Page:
I {LOVE} Palm Sunday::to declare...

They brought the donkey and the colt and put on them their cloaks,
and he sat on them.
Most of the crowd spread their cloaks on the road,
and others cut branches from the trees
and spread them on the road.
And the crowds that went before him
and that followed him were shouting,
Hosanna to the Son of David!
Blessed is he who comes in the name of the Lord!
Hosanna in the highest!

And when he entered Jerusalem,
the whole city was stirred up, saying,
“Who is this?”
And the crowds said,
“This is the prophet Jesus, from Nazareth of Galilee.”
Matthew 21:7-11
With the Sunday Community at Lisha's #GiveMeGrace


Still Saturday::a purpose for all of life...

Oh give thanks to the Lordcall upon his name;
make known his deeds among the peoples!

Sing to him, sing praises to him;
tell of all his wondrous works!

 Glory in his holy name;
let the hearts of those who seek the Lord rejoice!

Seek the Lord and his strength;
seek his presence continually!

Remember the wondrous works that he has done,
his miracles and the judgments he uttered,

O offspring of Israel his servant,
children of Jacob, his chosen ones!

Sing to the Lord, all the earth!
Tell of his salvation from day to day.

Declare his glory among the nations,
his marvelous works among all the peoples!

For great is the Lord, and greatly to be praised,
and he is to be feared above all gods. 

For all the gods of the peoples are worthless idols,
but the Lord made the heavens.

1 Chronicles 16:8-13; 1 Chronicles 16:23-26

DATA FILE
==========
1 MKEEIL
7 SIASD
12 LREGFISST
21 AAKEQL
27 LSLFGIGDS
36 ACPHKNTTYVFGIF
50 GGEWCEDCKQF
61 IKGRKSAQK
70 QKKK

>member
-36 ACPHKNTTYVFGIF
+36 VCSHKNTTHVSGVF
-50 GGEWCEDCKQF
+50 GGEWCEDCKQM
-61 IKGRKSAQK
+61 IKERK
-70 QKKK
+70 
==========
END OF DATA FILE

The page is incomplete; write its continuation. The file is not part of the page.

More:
Sandra Heska King - Still Saturday

Still Saturday::Undone together...

In the relinquishing of independence, I discovered community. My brokenness gave me connection, relationship. I thought asking for help was an admission of weakness. 
Instead, I discovered it a declaration of strength. Like King Jehoshaphat, it was the laying down of my crown that I finally found my place. 
Our God is a refuge for the broken, not a shelf for the display of the shiny. No more pride for those who have it all together, or shame for those who don't. 
Only stripped-bare humility, crowns on the ground. Together.
Michele Cushatt, Undone - A Story of Making Peace with an Unexpected Life 

Sandra Heska King - Still Saturday

Still Saturday::like a child...

A child has no platform,
no achievement.
Instead, a child must depend on another
for all that comes to him.

Jesus calls me to mature childlikeness
not an adult who still exists on milk,
needing another to feed her,
but a meat-eating child
who lives in joyful dependence on the Father.

Sandra Heska King - Still Saturday


On learning contentment and cheerful giving...

I’m ashamed to admit this.

When my husband and I were married in the fall of 1976, and I moved into his apartment near the university where he was a student, I brought an $800 credit card debt with me. According to an online calculator, $800 in 1976 would be almost $3400 today.  Among other character flaws, my credit card debt was a reflection of undisciplined spending habits.  

My husband wisely assumed responsibility for our finances. He closed that credit card account after paying it off and established a budget that kept us from spending more than we had coming in – a practice we continued after he graduated from college and our family and income grew.